He will eat curds and honey at the time he knows enough to refuse evil and choose good. For before the boy will know enough to refuse evil and choose good, the land whose two kings you dread [Damascus and Samaria] will be forsaken. - Isaiah 7:15-16

For now , let's allow "almah" to mean "young woman", and try to make sense of the entire prophecy, which extends from Isaiah 7:14 into chapter 8. 

First, we would have to recognize that the real "sign" is not that the "young woman" can give birth, for any number of them can.  The sign is what comes afterward: the name she would give the son (Immanuel), and/or the age he would be (still too young to know how to choose good) when the kingdoms Ahaz feared would fall.  Then we would have to assume that the identity of this particular "almah" was somehow so distinctive that Ahaz would recognize her among the millions of other young women giving birth in Israel, and would notice her child. 

It doesn't help to identify the mother as Isaiah's wife, because we have no record of Isaiah calling any of his children "Immanuel".  An older child was named "She'ar Yashuv" ("a remnant will return" - see 7:3). G-d gave Isaiah's next child the name "Maher-Shalal-Hash-Baz" ("Swift is the booty, speedy is the prey" - Isaiah 8:3). In fact, no children are recorded anywhere in Tanach, or in rabbinic literature, as fulfilling this sign by receiving the name "Immanuel".

So whatever became of this "sign" G-d gave to Israel? 

To complicate the question, G-d repeats the political side of the sign in Isaiah 7:14, and ties it explicitly to Isaiah's child "Maher-Shalal-Hash-Baz":

ואקרב אל-הנביאה ותהר ותלד בן ויאמר ה' אלי קרא שמו מהר שלל חש בז כי בטרם ידע הנער קרא אבי ואמי ישא את-חיל דמשק ואת שלל שמרון לפני מלך אשור

So I approached the prophetess, and she conceived and gave birth to a son. Then the L-RD said to me, "Name him Maher-shalal-hash-baz; for before the boy knows how to cry out 'My father' or 'My mother,' the wealth of Damascus and the spoil of Samaria will be carried away before the king of Assyria." - Isa.8:3-4

Immediately after this, G-d "speaks further" (v.5) and Isaiah mentions the mysterious "Immanuel" again:

ולכן הנה אדני מעלה עליהם את-מי הנהר העצומים והרבים את-מלך אשור ואת-כל-כבודו ועלה על-כל-אפיקיו והלך על-כל-גדותיו וחלף ביהודה שטף ועבר עד-צואר יגיע והיה מטות כנפיו מלא רחב-ארצך עמנו אל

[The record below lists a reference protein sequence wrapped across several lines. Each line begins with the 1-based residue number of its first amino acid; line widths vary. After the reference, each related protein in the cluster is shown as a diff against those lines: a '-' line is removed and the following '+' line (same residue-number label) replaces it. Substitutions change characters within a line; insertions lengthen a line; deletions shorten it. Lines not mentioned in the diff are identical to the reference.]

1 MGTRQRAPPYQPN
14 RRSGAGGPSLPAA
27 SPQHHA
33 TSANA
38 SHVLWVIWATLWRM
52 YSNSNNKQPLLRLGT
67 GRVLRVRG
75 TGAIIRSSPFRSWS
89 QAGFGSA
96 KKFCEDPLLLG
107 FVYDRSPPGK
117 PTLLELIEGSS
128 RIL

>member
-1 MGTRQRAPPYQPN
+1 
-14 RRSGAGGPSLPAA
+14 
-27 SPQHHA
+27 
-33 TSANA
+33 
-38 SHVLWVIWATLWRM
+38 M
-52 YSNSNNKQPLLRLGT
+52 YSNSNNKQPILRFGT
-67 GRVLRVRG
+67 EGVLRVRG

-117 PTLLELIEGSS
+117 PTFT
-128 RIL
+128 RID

Now therefore, behold, my Lord is bringing up on them the strong and abundant waters of the Euphrates, the king of Assyria and all his glory; and it will rise up over all its channels and go over all its banks.  Then it will sweep on into Judah, it will overflow and pass through. It will reach even to the neck; and its wingspan will fill the breadth of your land, O Immanuel. - Isaiah 8:7-8

  As before no father is identified, and the prophet addresses the child directly without acknowledging him as his son.  Why does he speak as though the child owned or ruled the Land of Israel?

As the reader points out, although none of his children are "Immanuel", Isaiah does mention children of his who are signs from G-d. Yet the context of that declaration is a distressing time.  "I and the children the L-rd has given me" are signs to a nation that has become offended and "snared" by G-d Himself; they have lost their access to both Him and His Torah:  

את-ה' צבאות אתו תקדישו והוא מוראכם והוא מערצכם והיה למקדש ולאבן נגף ולצור מכשול לשני בתי ישראל לפח ולמוקש ליושב ירושלם וכשלו בם רבים ונפלו ונשברו ונוקשו ונלכדו צור תעודה חתום תורה בלמדי וחכיתי לה' המסתיר פניו מבית יעקב וקויתי-לו הנה אנכי והילדים אשר נתן-לי ה' לאתות ולמופתים בישראל מעם ה' צבאות השכן בהר ציון

It is the L-RD of hosts whom you will sanctify.  And He is your fear, And He is your dread. Then He will be for a sanctuary; and a stone of striking and a rock of stumbling to both houses of Israel; for a snare and a trap for the inhabitant of Jerusalem. Many will stumble in them and will fall and be broken; and they will be snared and caught. 
Bind up a testimony, seal Torah in my disciples.  And I will wait for the L-RD who is hiding His face from the house of Jacob; and I will hope for Him. Behold, I and the children whom the L-RD has given me are for signs and wonders in Israel from the L-RD of hosts, who dwells on Mount Zion.
- Isaiah 8:13-18

Do we know of any signs and wonders shown by Isaiah's physical children?  No, but that's okay, because he talks about his "disciples", which are rabbinically understood to be spiritual children.  So do we know of any signs and wonders shown by Isaiah's disciples?  There's no record of any such signs, or any disciples of Isaiah for that matter.  On the contrary, Isaiah foretold of a time when the Torah teachers of Israel would be unable to interpret his prophecies:

ותהי לכם חזות הכל כדברי הספר החתום אשר-יתנו אתו אל-יודע הספר לאמר קרא נא-זה ואמר לא אוכל כי חתום הוא

The entire vision will be to you like the words of the sealed book, which they will give to one who is literate [or, who knows the book], saying, "Please read this," and he will say, "I cannot, for it is sealed." - Isaiah 29:11

So where is the Torah teacher who has unsealed the book of Isaiah?  And where are the disciples who have learned its secrets, which G-d gives for signs and wonders?  They are "in Israel", but during a time when "G-d is hiding His face from Israel" and is causing "both houses of Israel" to stumble.